Besides, only 6% of the hospitals and maternities were ever certified as “Baby-Friendly” and thre is no follow-up of the BFHI requirements in the certified facilities. IBFAN’s alternative report also stressed the lack of regular training of health professionals on HIV and infant feeding.

The scarce maternity protection at work is another factor which could explain the low breastfeeding rates in the Dominican Republic. Finally, the Guidelines for Infant Feeding in Emergencies were issued in 2010 but are not effectively implemented and, consequently, the baby-food industry keeps distributing and donating its products during emergencies.

Discussion on infant and young child feeding

The Committee specifically addressed the issue of neonatal and maternal mortality, and the low rate of exclusive breastfeeding in the Dominican Republic. It highlighted that although 80% of the maternal deaths are preventable, the rate of maternal mortality is still high, which seems difficult to understand in regard to the high percentage of institutional deliveries (97%). The Committee also expressed concerns about the low rate of exclusive breastfeeding rate under 6 months (8%) as well as about the early introduction of solid and semi-solid food which can lead to chronic malnutrition.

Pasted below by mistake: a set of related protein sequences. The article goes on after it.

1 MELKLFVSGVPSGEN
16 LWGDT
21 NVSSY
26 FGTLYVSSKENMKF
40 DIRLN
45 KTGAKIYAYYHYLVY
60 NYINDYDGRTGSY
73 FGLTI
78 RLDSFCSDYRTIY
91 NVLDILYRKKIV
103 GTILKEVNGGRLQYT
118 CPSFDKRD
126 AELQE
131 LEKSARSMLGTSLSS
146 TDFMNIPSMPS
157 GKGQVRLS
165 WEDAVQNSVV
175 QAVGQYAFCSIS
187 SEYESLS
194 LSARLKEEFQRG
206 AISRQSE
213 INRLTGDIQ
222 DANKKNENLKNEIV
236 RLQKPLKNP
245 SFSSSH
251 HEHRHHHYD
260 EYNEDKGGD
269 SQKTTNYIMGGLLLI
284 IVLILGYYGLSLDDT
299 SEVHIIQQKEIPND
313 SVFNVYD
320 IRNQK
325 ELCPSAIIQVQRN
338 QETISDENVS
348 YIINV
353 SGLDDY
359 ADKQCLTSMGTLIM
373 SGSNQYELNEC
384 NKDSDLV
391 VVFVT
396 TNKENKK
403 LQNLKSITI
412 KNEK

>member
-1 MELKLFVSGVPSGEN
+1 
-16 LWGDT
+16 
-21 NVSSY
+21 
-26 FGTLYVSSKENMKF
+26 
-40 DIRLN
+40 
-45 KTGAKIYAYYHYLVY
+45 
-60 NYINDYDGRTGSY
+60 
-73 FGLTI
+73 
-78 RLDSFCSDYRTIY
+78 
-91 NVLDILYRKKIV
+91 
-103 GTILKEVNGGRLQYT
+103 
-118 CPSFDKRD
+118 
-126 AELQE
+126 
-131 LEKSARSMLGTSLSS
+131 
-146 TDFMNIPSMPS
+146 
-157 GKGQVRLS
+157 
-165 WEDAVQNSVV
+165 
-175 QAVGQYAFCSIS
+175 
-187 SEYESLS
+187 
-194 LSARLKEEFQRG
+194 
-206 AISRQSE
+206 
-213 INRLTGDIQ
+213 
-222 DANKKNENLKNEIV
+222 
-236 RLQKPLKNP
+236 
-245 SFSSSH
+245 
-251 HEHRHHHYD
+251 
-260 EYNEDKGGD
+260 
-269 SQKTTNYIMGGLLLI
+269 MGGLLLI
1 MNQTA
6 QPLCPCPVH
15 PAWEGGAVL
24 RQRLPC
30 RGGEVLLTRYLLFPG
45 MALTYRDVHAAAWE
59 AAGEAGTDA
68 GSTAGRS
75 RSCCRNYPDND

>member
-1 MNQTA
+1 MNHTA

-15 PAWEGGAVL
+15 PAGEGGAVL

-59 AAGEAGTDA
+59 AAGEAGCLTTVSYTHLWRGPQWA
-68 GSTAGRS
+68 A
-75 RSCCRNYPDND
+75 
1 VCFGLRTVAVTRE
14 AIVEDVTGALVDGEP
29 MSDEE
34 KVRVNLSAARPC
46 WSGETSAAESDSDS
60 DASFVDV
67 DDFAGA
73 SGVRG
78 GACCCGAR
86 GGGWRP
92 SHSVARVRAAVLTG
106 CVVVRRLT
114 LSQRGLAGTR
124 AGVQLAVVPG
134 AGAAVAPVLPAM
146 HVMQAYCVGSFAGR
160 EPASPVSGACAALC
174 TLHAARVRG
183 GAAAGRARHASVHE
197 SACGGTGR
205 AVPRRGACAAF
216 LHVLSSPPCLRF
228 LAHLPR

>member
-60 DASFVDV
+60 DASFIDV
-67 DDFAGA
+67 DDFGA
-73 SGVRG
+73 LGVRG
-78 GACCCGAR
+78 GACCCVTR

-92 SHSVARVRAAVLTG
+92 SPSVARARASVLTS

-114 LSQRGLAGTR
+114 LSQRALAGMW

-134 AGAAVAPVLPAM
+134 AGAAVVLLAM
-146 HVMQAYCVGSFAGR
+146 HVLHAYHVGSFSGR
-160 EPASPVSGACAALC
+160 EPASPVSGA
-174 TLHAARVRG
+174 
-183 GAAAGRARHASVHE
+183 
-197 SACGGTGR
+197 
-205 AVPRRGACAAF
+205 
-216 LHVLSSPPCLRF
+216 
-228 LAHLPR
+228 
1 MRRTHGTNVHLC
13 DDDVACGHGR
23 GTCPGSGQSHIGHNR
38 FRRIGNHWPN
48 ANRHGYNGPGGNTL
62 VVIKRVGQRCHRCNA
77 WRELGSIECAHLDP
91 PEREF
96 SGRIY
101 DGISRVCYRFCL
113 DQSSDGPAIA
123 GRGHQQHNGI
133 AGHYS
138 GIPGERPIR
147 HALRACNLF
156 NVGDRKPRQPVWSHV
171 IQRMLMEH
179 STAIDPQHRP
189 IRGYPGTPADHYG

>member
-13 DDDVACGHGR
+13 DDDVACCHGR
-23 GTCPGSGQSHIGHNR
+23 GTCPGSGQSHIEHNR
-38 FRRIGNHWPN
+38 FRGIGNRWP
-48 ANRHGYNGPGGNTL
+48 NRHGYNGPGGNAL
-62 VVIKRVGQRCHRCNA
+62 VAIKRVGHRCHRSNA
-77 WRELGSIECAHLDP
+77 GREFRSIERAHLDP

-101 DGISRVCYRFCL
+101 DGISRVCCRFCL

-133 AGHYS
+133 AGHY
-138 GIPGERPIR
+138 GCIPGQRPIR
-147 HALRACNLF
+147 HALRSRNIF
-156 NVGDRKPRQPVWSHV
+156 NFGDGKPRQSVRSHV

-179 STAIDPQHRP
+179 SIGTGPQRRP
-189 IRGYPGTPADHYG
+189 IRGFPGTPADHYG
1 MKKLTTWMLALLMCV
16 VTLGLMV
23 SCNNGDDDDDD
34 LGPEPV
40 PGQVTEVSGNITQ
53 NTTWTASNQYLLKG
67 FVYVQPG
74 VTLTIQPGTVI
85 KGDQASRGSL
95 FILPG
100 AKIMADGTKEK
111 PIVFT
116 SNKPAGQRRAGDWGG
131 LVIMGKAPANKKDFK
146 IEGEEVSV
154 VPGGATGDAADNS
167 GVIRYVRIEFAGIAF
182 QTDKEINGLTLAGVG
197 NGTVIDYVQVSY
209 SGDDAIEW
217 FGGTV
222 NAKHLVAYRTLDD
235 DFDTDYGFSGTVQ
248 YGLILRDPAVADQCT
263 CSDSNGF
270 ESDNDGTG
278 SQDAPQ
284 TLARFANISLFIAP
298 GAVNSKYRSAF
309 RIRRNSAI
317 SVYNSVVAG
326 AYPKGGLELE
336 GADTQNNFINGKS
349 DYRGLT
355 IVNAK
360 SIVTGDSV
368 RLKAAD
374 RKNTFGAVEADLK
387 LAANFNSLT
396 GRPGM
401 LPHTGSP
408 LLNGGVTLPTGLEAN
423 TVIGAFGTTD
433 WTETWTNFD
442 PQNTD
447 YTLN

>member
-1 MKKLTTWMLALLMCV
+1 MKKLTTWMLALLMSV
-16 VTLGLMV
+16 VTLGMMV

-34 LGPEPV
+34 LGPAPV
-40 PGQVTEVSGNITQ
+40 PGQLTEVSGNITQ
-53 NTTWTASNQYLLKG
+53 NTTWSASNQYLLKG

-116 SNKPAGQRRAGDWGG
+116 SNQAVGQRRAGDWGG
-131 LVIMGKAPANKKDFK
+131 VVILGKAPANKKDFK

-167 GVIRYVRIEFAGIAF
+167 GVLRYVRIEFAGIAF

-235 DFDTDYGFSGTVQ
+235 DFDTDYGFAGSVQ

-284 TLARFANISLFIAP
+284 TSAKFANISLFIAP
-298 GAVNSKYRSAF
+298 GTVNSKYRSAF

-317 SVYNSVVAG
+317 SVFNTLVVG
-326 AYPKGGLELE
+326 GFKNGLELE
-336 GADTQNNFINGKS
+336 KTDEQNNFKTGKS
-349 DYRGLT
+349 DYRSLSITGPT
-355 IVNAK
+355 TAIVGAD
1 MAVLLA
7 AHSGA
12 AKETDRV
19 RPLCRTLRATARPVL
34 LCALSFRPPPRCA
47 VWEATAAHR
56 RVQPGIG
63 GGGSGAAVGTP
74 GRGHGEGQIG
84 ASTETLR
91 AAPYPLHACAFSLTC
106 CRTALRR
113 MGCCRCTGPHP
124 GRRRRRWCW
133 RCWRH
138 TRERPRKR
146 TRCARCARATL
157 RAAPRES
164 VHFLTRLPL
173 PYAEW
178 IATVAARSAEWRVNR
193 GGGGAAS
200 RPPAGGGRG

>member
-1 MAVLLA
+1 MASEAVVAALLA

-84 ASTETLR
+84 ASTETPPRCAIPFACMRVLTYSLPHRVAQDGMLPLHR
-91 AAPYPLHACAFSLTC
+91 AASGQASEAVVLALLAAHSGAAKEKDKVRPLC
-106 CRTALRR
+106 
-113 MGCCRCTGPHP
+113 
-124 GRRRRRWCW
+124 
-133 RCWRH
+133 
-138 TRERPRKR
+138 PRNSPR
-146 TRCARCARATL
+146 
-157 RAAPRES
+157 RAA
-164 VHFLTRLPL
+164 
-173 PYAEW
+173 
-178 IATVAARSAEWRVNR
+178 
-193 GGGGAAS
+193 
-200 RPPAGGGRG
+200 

The Dominican delegation provided some data related to the implementation of the Strategic Plan for Maternal and Infant Mortality Reduction and mentioned the recent creation of a human milk bank as activities by the government in order to promote breastfeeding.

The Committee reminded the delegation that when given adequate pre- and perinatal support, nearly 100% of mothers can breastfeed their baby. The Committee welcomed the existence of human milk bank, but clearly stated that breastfeeding support is even more important.